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Barriers and enablers for women in engineering




Your time to shine!


You are a member of the science club in your high school. You have been asked to write an article for your school website. You decided to explain what contribution Sheila Widnall brought to the cause of women in sciences (150-180 words).


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Méthode je m'exprime à l'écrit p. 241
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While she was talking with male colleagues, the author discovered that they used male codes which made her feel excluded. This is why she thinks that things have to change in engineering.

In a recent seminar with faculty colleagues, we were discussing the information content of a string of numbers. The assertion was made that the quantity of information equaled the number of bits in the string, unless you were told that, for example, the string was the digits of Pi. Then the information quantity became essentially one. The additional assertion was made that of course all MIT freshmen knew Pi out to some outrageously large number of digits. I remarked that this seemed to me like a “guy” sort of thing, and I doubted that the women at MIT knew Pi out to some large number of digits.

This got me thinking whether there are other “guy” sort of things which are totally irrelevant to the contributions that engineers make to our society but that nevertheless operate to keep women out of engineering. These “guy” things may also be real barriers in the minds of some male faculty members who may unconsciously, or even consciously, tell women that women don’t belong in engineering. I have recently visited university campuses where that is still going on.

Let me make a strong statement: If women don’t belong in engineering, then engineering as a profession is irrelevant to the needs of our society. If engineering doesn’t make welcome space for them and embrace them for their wonderful qualities, then engineering will become marginalized as other fields expand their turf to seek out and make a place for women.

So let me give you Sheila Widnall’s top 10 reasons why women are important to the profession of engineering:
10. Women are a major force in our society. They are self-conscious about their role and determined to be heard.

9. Women are 50 percent of the consumers of products in our society and make over 50 percent of the purchasing decisions.

8. To both men and women today, a profession that does not have a significant percentage of women is not an attractive career choice.

7. Women are integrators. They are experts at parallel processing, at handling many things at once.

6. Women are comfortable in fuzzy situations.

5. Women are team builders. They inherently practice what is now understood as an effective management style.

4.Engineering should be and could be the twenty-first century foundation for all of the professions.

3. Women are a major force in the professions of law, medicine, media, politics, and business.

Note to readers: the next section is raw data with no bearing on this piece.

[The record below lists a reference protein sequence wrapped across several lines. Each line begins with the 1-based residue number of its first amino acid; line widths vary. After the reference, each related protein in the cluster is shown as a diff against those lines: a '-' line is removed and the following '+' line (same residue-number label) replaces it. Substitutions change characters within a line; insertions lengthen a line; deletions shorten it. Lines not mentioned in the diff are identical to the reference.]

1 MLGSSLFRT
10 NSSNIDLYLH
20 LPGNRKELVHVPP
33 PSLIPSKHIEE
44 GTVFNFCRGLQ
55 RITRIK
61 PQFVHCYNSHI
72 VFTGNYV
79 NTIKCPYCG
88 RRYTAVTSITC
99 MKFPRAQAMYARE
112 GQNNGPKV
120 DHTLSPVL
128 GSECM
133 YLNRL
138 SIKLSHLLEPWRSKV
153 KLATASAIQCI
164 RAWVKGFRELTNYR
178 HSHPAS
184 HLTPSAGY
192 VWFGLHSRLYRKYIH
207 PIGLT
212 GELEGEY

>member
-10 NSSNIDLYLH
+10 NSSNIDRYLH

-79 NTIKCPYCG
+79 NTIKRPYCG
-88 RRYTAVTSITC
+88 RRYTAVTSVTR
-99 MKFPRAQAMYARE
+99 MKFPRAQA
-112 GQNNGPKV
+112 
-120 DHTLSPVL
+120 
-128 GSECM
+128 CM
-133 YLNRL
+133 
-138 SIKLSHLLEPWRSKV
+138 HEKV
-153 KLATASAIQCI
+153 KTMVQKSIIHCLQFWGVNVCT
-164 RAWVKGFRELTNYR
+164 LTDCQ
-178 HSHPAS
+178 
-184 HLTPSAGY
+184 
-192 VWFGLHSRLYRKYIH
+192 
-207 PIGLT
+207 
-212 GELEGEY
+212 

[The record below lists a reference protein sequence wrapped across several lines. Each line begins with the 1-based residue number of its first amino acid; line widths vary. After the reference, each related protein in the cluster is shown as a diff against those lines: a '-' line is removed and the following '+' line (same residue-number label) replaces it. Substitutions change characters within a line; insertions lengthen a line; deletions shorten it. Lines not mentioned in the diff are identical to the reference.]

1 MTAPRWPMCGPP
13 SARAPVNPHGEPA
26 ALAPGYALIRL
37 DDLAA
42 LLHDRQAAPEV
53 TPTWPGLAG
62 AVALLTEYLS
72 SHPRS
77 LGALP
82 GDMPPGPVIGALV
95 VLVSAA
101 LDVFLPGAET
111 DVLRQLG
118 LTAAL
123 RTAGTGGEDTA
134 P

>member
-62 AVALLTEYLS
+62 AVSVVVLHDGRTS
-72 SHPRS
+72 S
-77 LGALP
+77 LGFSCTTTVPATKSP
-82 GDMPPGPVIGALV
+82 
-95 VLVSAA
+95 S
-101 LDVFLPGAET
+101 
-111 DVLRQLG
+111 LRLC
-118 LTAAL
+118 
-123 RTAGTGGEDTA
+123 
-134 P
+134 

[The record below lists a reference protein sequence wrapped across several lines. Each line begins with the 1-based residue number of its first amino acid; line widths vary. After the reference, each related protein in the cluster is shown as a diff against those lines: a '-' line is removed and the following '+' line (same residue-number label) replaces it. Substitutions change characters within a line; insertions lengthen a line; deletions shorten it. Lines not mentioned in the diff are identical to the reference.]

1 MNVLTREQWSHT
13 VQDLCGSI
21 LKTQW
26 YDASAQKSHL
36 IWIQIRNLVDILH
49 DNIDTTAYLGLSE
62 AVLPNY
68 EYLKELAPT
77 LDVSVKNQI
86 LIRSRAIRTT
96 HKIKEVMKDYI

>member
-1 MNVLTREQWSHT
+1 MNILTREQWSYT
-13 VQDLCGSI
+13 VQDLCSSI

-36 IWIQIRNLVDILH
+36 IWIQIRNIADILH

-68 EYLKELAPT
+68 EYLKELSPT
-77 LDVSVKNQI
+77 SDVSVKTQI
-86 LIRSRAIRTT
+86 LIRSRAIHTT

2. Women are active in technology. Often they have simply bypassed engineering on their way to successful careers in technology.

1. Women are committed to the important values of our times, such as protecting the environment, product safety, and education, and have the political skill to be effective in resolving these issues. They will do this with or without engineering. They are going to be a huge force in the solution of human problems.

[...] What I want to see are engineering classrooms full of bright, young, enthusiastic students, male and female in roughly equal proportions, who are excited about the challenge of applying scientific and engineering principles to the technical problems facing our society. These women want it all. They want full lives. They want important work. They want satisfying careers. And in demanding this, they will make it better for their male colleagues as well. They will connect with the important issues facing our society. Then I will know that the engineering profession has a future contribution to make to our society.

Adapted from Sheila Widnall, Digits of Pi: Barriers and Enablers for Women in Engineering, Infoplease.com, 2017.
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Questions

a) Why did the author feel excluded?
b) How many digits of Pi do you know?
c) Why would “knowing an outrageously large number of digits of Pi” be a “guy” thing?
d) Do you agree with the concept of "guy thing"?
e) What still exists today according to the author?
f) What will happen to engineering if it remains a “guy” job?
g) What do you think of this “top 10”?
h) Would you have chosen the same order for the various arguments? Why?
i) Can you think of other reasons why women are important to the profession of engineering?
j) What does the author hope?
k) What do women want?
l) What consequence will it have for the male colleagues?

Sheila Widnall
Sheila Widnall

Biography

Sheila Widnall was the Secretary of the United States Air Force between 1993 and 1997 under the presidency of Bill Clinton.
She was also a professor of aeronautics and astronautics at the Massachusetts Institute of Technology (MIT) in Boston.
Her research was focused on Fluid mechanics, in particular the aerodynamics of high-speed vehicles, helicopters, aircraft wakes, and turbulence.
One of her most notable works is on the elliptical instability mechanism.
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